Two years ago, Richard Petty was asked if he thought Danica Patrick could win a NASCAR Sprint Cup Series race. Answered the legend known as “The King”: “Only if everybody else stayed home.”
Spoken by somebody long considered a NASCAR goodwill ambassador, the remark sounded mean-spirited and, yes, petty. But Patrick has yet to prove The King wrong.
Daytona 500: 10.a.m., Sunday, Ch. 13
Since Patrick’s transition from open-wheel racing, she’s 0 for 118 in Sprint Cup events, and 0 for 61 in what’s now known as the Xfinity Series, NASCAR’s version of a Triple-A league. Patrick did produce one first-place finish in the Indy Car Series — at the Japan 300, eight years ago — which gives her a combined NASCAR-Indy record of 1-294.
That’s not quite as futile as the 2,495-game losing streak the Washington Generals snapped against the Harlem Globetrotters in 1971, although I should note the Generals realized it was in their best interest to score fewer points than the opposition. As she begins the fourth year of a NASCAR career best described as checkered, Patrick still has actual aspirations, the most ambitious of which is steering her No. 10 Chevrolet into victory lane Sunday at the Daytona 500.
A Las Vegas betting site put the odds of that happening at 60-1, making Patrick the longest long shot of a 40-driver field. The same site put her odds of winning the Sprint Cup Series at 500-1. (As a point of reference, the Philadelphia Phillies, losers of 99 games last season, have been installed as mere 350-1 long shots to win the World Series.)
Thanks to her marketing persona — a glamorous woman with a magazine-cover smile — Patrick remains a polarizing presence in a male-dominated sport that was born on the Southern back roads bootleggers once used to transport moonshine.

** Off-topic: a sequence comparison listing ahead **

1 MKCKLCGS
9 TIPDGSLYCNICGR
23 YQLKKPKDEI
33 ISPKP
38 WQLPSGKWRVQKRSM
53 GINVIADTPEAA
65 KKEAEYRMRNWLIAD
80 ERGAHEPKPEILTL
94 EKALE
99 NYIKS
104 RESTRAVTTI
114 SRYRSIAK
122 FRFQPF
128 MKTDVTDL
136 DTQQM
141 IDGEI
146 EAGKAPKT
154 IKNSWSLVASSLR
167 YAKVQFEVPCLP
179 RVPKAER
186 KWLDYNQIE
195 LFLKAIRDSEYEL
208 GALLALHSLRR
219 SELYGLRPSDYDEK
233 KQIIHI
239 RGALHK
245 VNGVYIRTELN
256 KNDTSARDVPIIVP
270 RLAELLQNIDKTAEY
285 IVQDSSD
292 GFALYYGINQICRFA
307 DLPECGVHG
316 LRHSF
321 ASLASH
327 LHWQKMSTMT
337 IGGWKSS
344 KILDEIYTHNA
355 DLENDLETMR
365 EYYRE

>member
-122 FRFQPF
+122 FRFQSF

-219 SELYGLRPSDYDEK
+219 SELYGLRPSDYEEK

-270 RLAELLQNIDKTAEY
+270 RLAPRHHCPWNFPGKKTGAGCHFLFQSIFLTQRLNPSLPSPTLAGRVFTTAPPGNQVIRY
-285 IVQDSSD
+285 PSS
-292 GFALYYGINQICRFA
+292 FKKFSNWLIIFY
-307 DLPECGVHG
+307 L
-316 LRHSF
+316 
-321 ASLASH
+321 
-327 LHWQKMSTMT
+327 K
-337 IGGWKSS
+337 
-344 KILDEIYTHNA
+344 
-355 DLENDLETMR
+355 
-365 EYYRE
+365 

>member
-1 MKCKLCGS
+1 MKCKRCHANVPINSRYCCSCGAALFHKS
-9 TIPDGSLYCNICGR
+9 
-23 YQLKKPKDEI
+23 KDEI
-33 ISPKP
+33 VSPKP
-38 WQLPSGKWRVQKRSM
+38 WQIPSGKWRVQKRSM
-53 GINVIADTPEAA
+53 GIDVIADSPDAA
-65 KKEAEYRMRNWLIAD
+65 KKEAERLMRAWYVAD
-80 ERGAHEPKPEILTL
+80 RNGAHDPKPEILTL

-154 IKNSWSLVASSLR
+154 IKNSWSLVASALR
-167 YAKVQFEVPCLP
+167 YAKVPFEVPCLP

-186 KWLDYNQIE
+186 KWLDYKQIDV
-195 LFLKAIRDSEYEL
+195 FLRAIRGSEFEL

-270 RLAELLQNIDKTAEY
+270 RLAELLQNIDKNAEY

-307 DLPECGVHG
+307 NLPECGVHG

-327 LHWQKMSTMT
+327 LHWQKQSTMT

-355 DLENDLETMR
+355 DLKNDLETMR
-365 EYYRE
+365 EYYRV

There is a perception, shared by Petty and many others in the NASCAR community, that if Patrick were transformed into a bald guy named Grover Stump, nobody would notice her.
And yet a recent poll with a specific demographic — 14- to 34-year-olds in the U.S., France, Germany, the U.K. and Japan — listed Patrick as the 11th-most-appealing celebrity athlete. The only NASCAR driver ranked ahead of her was Dale Earnhardt Jr., at 10th.
The public’s ability to identify Patrick is a primary reason that Stewart-Haas Racing patiently awaits a breakout season by the former Indy Series Rookie of the Year whose most significant NASCAR achievement to date was winning the pole qualifier for the 2013 Daytona 500. She finished eighth in the real race, a performance that suggested success was just around the, um, turn.
Didn’t happen. With only five other Top 10 finishes over three seasons, Patrick defines the term “also-ran.”
“I don’t know what it’s going to take,” team co-owner Tony Stewart said last month. “If Danica can have a better year than she’s had, we’ll be happy with that.”
If nothing else, 2016 will be different. She’s working with new crew chief Billy Scott — her third crew chief in four seasons — and because GoDaddy.com decided to end its association with Patrick after 2015, she’s found a new sponser in Nature’s Bakery. The company manufactures such snacks as gluten-free pomegranate fig bars, which I trust taste better than they sound.
The Nature’s Bakery sponsorship is consistent with Patrick’s focus on health. She’s a daily practitioner of yoga, something else sure to rankle those who recall when NASCAR’s top series long was affiliated with Winston, the brand with the “tastes good, like a cigarette should!” jingle.
I doubt Patrick will win Sunday, but it would be kind of cool if somebody who snacks on gluten-free pomegranate fig bars and practices yoga defied 60-1 odds.
The Daytona 500 is the ultimate crapshoot. Stewart, Mark Martin, Rusty Wallace, Ricky Rudd and Bobby and Terry Labonte never have won the “Great American Race.” The late Dale Earnhardt, a seven-time series champion, won once, in 1998, ending 20 years of frustration.
Earnhardt appeared to be coasting to the finish line of the 1990 race when a piece of debris cut his tire, enabling Spanaway’s Derrike Cope to pull off a monumental upset.
Cope entered 409 races over 25 years on NASCAR’s top circuit, and enjoyed his only two victories in 1990. But one came at Daytona, where a similar long shot will attempt to overcome the 60-1 odds against her Sunday.
Daunting odds, for sure, but seriously diminished if 39 other drivers stay at home.
John McGrath: firstname.lastname@example.org